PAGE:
It is important to remind PBA members that existing State Law prohibits providing employer paid health benefits to a retiree unless a member has 25 years of service.  Therefore there are no health benefits provided to officers who retire at 20 years.  But the member would receive 50% of their final salary regardless of age as a pension for the rest of their life. 

Passage of the bill was a major priority for the State PBA and we would like to thank Senate President Sweeney and Speaker Coughlin for moving the bill and our sponsors, Senator Gopal, Assemblyman DeAngelo and Assemblyman Dancer for their steadfast support.

State PBA Proposed “20 and Out” bill on fast track

The Assembly Appropriations Committee today released Senate Bill 1017 to restore the 20 and Out retirement benefit to PFRS. The bill has already been scheduled for final passage in the Assembly on March 1st, 2021 where, following passage, it will be sent to the Governor for his signature.

Today’s action is the final Committee step in a years long process by the State PBA to restore justice to PFRS members who had this benefit taken from them by the Christie Administration.

Frequently Asked Questions - Marijuana Decriminalization & Legalized Cannabis As of February 23, 2021

This document contains frequently asked questions (FAQs) to address some of the substantial issues, concerns, and situations that will arise for law enforcement as we all strive to understand, implement, and apply the new cannabis legalization and marijuana decriminalization laws. We anticipate expanding the FAQs as we encounter additional, and more subtle and complex, issues and gain experience and insight into the challenges presented by the new laws.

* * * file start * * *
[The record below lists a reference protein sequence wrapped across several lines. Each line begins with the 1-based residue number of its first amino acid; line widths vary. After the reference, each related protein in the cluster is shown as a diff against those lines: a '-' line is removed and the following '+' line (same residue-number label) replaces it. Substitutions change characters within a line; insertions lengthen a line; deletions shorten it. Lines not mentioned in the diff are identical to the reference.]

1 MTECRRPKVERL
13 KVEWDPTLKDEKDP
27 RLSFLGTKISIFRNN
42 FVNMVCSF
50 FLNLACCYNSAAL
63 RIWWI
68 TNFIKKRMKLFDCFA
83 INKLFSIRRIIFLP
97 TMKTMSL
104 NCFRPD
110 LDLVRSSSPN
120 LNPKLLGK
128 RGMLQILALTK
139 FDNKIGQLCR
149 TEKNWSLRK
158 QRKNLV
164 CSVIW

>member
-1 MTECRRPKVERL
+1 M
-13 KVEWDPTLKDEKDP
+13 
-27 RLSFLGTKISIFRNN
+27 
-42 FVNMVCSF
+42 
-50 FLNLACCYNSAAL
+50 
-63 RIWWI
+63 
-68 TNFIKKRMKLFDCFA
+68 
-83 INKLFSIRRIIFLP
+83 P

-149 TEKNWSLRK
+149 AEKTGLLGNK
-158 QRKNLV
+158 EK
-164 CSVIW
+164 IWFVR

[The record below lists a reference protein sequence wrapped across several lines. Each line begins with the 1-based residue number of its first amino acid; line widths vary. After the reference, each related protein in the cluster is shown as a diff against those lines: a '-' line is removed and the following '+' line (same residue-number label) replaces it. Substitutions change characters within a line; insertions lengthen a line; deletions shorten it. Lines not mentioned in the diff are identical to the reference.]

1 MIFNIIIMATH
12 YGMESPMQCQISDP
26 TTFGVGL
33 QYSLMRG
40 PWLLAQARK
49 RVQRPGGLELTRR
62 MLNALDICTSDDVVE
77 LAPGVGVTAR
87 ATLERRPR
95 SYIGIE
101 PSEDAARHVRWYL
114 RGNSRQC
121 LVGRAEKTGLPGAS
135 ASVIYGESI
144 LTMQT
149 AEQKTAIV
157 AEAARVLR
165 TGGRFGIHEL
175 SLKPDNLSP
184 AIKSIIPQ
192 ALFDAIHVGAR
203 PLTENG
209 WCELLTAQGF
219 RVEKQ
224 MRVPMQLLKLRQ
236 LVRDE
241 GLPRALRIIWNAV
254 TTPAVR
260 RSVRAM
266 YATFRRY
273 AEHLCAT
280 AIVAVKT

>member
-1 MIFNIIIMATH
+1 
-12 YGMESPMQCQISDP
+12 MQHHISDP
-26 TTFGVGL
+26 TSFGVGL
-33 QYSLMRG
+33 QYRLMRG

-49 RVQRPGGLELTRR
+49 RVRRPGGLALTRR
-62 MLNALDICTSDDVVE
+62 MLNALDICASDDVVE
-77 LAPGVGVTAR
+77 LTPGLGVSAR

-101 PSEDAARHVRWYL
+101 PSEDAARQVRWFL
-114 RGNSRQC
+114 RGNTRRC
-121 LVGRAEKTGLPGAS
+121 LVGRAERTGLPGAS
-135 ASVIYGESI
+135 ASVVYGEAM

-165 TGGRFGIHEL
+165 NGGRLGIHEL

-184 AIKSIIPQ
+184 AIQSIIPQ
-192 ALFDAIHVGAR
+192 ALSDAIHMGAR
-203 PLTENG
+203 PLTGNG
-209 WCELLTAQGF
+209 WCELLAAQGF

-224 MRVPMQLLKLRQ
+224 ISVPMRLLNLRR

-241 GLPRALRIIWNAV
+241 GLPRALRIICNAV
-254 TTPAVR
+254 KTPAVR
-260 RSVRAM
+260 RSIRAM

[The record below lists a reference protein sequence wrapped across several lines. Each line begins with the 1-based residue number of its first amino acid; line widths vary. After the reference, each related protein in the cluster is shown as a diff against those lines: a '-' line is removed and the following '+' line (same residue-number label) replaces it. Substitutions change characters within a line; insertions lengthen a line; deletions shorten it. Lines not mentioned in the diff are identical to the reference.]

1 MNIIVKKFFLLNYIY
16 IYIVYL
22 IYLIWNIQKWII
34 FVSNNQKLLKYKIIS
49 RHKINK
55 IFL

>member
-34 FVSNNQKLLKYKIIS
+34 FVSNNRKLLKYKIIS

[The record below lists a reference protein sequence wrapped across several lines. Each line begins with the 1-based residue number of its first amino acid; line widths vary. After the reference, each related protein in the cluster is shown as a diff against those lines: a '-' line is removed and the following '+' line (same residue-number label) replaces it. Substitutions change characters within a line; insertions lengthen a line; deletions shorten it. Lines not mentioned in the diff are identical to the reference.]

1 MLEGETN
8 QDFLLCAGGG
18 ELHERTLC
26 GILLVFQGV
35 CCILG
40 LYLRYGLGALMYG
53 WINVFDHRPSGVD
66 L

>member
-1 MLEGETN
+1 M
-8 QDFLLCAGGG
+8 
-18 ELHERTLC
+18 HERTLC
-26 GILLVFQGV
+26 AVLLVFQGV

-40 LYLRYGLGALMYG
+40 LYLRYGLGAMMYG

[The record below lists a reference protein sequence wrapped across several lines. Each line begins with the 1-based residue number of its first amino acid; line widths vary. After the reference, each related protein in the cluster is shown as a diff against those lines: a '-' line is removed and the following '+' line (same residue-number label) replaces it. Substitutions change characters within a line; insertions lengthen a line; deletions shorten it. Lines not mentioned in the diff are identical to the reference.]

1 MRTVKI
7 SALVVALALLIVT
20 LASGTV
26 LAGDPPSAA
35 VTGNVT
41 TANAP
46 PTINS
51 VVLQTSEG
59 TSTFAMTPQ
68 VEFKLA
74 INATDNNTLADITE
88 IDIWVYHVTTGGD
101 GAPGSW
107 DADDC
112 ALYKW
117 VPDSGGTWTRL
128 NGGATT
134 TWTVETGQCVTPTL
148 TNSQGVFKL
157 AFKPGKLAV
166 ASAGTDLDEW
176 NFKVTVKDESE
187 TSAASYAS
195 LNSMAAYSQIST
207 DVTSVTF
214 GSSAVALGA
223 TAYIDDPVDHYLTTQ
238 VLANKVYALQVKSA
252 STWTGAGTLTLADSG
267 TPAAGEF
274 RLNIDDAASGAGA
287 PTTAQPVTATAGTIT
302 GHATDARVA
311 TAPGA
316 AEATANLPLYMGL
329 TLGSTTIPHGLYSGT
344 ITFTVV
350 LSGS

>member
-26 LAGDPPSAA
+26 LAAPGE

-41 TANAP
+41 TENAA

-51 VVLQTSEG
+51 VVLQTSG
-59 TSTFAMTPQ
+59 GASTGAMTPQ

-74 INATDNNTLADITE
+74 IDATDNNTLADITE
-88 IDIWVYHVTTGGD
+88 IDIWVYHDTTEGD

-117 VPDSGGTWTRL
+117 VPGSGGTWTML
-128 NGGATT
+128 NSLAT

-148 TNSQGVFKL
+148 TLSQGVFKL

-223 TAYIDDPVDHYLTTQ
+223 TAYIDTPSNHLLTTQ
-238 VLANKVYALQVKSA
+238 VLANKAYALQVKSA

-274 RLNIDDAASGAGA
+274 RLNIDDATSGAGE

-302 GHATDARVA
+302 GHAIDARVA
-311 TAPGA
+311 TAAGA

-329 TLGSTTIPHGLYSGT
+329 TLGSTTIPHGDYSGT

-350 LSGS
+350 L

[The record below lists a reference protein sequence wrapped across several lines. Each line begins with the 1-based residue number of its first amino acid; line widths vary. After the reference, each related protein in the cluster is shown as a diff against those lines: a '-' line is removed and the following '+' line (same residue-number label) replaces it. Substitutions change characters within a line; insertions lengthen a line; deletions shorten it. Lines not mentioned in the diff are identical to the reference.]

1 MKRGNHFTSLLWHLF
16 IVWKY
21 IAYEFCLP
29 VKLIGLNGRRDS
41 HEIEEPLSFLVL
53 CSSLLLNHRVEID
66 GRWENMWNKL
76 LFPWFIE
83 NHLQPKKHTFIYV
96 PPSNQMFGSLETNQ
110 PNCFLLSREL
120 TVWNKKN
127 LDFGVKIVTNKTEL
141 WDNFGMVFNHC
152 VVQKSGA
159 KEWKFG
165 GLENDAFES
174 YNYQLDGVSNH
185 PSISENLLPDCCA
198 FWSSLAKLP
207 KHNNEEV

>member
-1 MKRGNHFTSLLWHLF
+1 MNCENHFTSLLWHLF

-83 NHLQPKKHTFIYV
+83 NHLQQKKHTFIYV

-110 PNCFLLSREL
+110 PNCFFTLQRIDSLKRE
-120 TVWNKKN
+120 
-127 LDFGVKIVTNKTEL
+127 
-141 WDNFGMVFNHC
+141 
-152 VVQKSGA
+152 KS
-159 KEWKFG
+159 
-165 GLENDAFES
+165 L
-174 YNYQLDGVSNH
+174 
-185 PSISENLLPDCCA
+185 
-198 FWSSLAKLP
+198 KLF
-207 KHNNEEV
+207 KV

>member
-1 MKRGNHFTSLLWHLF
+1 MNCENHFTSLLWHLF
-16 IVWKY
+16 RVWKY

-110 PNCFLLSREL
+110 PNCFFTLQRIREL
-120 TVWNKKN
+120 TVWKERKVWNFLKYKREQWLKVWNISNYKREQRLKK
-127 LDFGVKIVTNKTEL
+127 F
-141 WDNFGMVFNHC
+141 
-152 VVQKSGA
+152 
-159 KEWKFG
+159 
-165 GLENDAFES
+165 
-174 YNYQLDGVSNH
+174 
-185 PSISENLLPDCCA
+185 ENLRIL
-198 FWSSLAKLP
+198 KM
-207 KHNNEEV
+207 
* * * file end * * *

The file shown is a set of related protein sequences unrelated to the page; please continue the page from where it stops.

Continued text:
1. What should an officer do if they smell marijuana coming from a vehicle during a motor vehicle stop?

    First, the officer should take the traditional investigative steps to determine if there is probable cause to believe that the driver is operating the vehicle while under the influence, in violation of N.J.S.A. 39:4-50. If so, the driver may be arrested and the vehicle may be searched. If the driver is not found to be under the influence, the new laws are clear that the odor of marijuana, either burned or raw, by itself does not establish reasonable suspicion to justify a continued stop, nor probable cause to conduct a search of the vehicle or the person, in a marijuana possession case or even in a low-level (fourth-degree) possession with intent to distribute marijuana case. As a result, the vehicle and occupants must be released once the initial reason for the stop has been addressed.